[2010114] Mahler 8: Symphony of a Thousand

Mahler 8: Symphony of a Thousand

Adelaide Symphony Orchestra (cond. Arvo Volmer) and the Adelaide Festival Chorus @ Adelaide Entertainment Centre

8:00pm, Sat 13 Mar 2010

(Be warned: this one’s going to be a bit sentimental. And, if the sentimentality works for you, then you’ll hate the ending.)

My Dad… well, he’s getting on a bit. And, whilst I didn’t really felt like I got on that well with him when I was a kid, I’m cherishing the stuff that we share now – even if it’s an argument over the validity of modern music (or, as he likes to call it, “howler monkeys”) or political inclinations (he’s paid his taxes, so he’s conservative now). And, back in 2009, I noticed that the State Opera Company were putting on a production of The Flying Dutchman – so I bought us tickets and insisted he come down from our familial home in the Mid-North to attend.

Now – my Dad is a proud Australian… but he emigrated from Germany in his early twenties. And, as a German, he has some fundamental passion for Wagner in his blood – it runs deeper than anything I could possibly fathom. It almost appears to be a blind loyalty at times; Dad used to make the pilgrimage to Adelaide any time The Ring was on with one of his old German friends (now, sadly, passed away), and they would drink deeply from each cycle of The Ring and recharge their – I don’t know, their German-ness? – whether it be a “good” production or “bad”. I remember talking to Dad after one particular production, where he lamented that an angst-ridden river of blood was presented using a single red handkerchief fluttering to the stage floor… he loved the story (as always), gleaned his dose of Wagner from it, but hated the show.


The Flying Dutchman was a delight. Of course, Dad grumped about the use of lasers and such (which I thought was quite clever), but he was genuinely moved by it. As I shuffled him into a cab to head back to our friend’s place where he was staying, he was genuinely red-eyed… and thankful. It was a really moving moment, I thought, which we celebrated by saying nothing.

Moving on…

The Festival’s flagship production of Mahler 8 was pre-announced very early; some months before the Festival Programme was released, if I recall correctly. There had been a few little hints of things prior to the announcement – Friends of the Festival were invited to dress in black and attend a publicity photo-shoot involving Paul Grabowsky and the ASO much earlier in 2009 (I’m way down the back, somewhere in the middle). Tickets went on sale very early for Mahler 8; I, of course, chose to leave my ticket purchases until the last possible moment. So, I rang Dad: “Dad – the Festival is doing some Mahler with the ASO. It’s performed once in a blue moon. Make plans to come to Adelaide.”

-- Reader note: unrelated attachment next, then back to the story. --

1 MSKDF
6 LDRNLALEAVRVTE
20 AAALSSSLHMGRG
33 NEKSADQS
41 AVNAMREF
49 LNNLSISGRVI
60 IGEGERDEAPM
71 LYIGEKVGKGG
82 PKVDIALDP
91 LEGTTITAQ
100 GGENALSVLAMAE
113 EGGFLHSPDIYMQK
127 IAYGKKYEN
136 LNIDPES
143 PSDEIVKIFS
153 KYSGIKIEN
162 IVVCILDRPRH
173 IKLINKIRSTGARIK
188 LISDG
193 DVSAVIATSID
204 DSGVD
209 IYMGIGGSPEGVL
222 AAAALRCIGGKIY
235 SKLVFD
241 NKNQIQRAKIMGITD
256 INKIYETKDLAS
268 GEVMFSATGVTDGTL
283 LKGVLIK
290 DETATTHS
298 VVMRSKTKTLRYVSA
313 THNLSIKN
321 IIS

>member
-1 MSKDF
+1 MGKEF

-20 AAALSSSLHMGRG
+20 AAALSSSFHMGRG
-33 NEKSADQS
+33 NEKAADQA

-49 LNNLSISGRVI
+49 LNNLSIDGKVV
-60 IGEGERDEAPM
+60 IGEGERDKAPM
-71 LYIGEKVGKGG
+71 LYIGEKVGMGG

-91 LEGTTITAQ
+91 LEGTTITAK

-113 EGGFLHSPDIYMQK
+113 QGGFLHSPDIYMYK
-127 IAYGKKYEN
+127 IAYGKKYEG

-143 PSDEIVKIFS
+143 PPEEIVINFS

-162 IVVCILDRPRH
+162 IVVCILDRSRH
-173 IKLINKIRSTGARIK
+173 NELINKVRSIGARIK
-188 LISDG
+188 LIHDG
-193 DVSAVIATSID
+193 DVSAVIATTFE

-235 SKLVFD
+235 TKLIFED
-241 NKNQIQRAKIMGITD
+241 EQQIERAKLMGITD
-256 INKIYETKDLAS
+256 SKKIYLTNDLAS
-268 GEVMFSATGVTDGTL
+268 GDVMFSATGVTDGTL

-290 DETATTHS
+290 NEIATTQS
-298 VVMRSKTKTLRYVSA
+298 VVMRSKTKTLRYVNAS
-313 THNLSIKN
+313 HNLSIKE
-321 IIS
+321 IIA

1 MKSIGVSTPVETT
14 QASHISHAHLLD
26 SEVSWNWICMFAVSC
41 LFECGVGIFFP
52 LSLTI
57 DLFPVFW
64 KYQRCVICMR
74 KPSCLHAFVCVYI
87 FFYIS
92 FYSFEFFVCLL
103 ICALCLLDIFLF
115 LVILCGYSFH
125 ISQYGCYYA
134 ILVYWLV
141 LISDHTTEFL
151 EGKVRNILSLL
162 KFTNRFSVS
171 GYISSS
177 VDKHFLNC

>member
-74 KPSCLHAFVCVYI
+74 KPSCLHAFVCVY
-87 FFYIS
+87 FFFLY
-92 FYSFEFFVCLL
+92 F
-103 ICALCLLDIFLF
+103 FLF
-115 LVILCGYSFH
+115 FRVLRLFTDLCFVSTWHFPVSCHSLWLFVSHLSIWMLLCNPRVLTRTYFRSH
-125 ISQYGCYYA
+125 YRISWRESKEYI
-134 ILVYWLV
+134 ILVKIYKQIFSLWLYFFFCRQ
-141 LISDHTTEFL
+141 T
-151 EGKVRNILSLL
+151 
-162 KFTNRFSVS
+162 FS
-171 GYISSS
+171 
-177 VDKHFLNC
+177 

We wound up getting B-Reserve tickets – it was the best I could manage at such late notice. Way up high on the right-hand side. We got there in plenty of time – with his arthritis and artificial hip, I wanted to take things slowly, not put any pressure on him. Programme in hand, we get to our seats… and the view is tremendous. The “stage” is massive, supporting not only the ASO (and the Tasmanian Symphony Orchestra) but also the Festival Chorus, which numbered a lazy four hundred. Give or take.

And when conductor Arvo Volmer briskly took to his podium (to appreciative applause, naturally) and lifted his baton, there was a slight pause… and then a wall of noise.

The chorus, alone, created a formidable soundwave; the orchestras merely provided texture beneath. It was, truly, a spectacular moment for the ears… even Dad, with his dodgy hearing, felt it.

As for the rest of Mahler 8… well, I don’t know what to say. I remember looking from my perch upon the sea of people performing this music, and not knowing what to think. I was undoubtedly tired; I sat back and closed my eyes and let the sound wash over me and tried to figure out how to comprehend it, how to understand it, but soon realised that I couldn’t. So I just opened my ears and my head and tried to absorb it. And then, when it was over, I – along with the rest of the Entertainment Centre – applauded long and hard.

The pace picked up a bit as we left – there was a chance I could make a 9:30pm show in town. We scooted as quickly as Dad could hobble to the defined pickup point, and my brother arrived on cue for the first time I can remember. We tried to talk about the performance as he drove, but both Dad and I struggled to get any meaningful words out… and the few times we did get on a roll, my nephew interrupted to talk about Pokémon.

As I jumped out of the car and ran to my next show, I knew there was a squillion-and-one things I wanted to talk to Dad about… but they had to wait until the next week, for our usual catch-up phone call. But it wasn’t quite the same; I couldn’t see the happiness in his eyes.

But I could hear it in his voice.

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